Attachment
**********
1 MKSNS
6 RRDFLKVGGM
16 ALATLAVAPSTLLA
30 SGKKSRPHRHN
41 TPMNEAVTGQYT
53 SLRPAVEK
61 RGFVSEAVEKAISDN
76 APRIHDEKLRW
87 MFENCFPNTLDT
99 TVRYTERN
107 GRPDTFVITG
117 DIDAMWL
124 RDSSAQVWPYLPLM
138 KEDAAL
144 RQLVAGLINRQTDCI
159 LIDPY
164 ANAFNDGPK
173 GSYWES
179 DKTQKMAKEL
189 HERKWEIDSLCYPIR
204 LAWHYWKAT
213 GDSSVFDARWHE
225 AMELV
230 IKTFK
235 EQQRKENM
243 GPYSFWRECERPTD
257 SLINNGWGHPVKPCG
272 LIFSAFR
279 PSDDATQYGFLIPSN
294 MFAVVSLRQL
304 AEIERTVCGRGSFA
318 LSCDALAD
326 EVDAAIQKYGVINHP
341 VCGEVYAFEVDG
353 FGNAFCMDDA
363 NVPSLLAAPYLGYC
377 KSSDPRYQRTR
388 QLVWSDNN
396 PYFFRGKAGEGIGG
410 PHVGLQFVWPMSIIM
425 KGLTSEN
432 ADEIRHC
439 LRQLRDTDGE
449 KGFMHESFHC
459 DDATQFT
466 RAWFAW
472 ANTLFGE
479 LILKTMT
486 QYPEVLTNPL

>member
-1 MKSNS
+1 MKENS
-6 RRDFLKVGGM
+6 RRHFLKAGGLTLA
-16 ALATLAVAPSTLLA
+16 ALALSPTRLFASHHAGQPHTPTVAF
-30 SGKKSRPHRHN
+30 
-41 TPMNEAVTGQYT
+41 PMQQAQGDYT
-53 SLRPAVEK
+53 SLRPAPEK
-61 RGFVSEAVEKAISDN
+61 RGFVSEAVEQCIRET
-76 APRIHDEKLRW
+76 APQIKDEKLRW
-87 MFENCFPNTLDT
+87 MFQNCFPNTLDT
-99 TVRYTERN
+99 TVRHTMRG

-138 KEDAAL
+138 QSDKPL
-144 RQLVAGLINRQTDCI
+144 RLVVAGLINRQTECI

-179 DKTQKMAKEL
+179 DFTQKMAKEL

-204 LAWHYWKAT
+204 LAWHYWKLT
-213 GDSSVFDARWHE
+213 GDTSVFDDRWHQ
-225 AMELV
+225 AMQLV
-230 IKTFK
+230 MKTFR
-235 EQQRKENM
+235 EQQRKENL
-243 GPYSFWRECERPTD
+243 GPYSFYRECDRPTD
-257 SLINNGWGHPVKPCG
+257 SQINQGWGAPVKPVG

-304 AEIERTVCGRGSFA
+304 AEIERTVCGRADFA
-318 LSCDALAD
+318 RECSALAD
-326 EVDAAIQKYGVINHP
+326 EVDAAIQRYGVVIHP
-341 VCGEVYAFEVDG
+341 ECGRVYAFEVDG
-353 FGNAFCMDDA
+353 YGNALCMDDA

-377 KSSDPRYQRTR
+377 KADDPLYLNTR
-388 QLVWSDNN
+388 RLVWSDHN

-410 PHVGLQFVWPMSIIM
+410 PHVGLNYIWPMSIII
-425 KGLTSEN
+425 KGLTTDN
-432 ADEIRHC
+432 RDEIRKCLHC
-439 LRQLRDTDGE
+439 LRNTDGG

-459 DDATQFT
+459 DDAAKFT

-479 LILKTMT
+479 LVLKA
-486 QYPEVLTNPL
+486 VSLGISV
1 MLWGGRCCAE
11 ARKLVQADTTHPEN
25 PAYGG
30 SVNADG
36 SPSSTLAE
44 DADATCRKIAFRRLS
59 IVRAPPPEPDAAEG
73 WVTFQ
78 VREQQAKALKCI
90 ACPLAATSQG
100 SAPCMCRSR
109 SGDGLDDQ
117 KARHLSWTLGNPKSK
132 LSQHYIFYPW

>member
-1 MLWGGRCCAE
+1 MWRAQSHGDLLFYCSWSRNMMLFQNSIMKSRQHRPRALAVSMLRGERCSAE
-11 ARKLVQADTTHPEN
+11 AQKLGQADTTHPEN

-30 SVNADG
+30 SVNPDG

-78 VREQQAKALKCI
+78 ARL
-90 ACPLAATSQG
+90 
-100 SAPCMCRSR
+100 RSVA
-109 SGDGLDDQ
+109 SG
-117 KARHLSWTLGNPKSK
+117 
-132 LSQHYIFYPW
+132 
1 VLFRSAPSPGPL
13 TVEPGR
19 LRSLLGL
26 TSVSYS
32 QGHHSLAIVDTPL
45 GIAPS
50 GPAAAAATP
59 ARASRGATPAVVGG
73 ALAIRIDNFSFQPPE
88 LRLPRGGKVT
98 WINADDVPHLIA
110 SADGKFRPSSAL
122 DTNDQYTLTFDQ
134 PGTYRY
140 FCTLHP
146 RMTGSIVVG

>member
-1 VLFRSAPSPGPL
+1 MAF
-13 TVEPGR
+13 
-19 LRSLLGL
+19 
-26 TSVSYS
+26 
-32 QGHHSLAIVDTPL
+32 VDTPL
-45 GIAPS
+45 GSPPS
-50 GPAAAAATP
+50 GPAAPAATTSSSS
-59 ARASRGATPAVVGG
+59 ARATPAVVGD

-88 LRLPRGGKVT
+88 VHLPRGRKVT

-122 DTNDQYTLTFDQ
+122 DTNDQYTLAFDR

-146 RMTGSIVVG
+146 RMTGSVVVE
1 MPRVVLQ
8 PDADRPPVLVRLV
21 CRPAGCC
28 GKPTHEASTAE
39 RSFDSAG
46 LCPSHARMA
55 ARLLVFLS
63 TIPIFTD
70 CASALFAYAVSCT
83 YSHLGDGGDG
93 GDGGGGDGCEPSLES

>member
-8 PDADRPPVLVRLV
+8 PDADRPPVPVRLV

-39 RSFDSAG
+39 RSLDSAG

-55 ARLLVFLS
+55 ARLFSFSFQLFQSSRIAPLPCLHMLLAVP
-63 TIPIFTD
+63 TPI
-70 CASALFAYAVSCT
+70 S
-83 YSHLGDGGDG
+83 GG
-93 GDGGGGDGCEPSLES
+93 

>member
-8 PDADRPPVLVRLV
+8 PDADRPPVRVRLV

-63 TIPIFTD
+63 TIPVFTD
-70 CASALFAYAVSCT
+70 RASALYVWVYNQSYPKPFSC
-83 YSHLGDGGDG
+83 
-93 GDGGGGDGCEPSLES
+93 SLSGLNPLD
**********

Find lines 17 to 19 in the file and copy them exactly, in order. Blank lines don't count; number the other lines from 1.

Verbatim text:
164 ANAFNDGPK
173 GSYWES
179 DKTQKMAKEL